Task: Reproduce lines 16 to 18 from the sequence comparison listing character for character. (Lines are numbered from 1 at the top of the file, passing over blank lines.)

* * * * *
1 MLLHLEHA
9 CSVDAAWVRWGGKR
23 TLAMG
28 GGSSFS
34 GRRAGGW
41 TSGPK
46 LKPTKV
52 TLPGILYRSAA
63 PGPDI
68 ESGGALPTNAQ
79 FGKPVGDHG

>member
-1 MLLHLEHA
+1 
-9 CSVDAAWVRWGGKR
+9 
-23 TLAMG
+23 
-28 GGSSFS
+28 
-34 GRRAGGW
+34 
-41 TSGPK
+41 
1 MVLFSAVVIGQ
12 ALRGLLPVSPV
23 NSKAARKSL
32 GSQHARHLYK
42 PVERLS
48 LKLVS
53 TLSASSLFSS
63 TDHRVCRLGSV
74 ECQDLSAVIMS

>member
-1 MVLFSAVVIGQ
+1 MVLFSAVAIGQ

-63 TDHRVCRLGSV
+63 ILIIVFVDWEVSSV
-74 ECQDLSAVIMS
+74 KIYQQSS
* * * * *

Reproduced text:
+9 
-23 TLAMG
+23 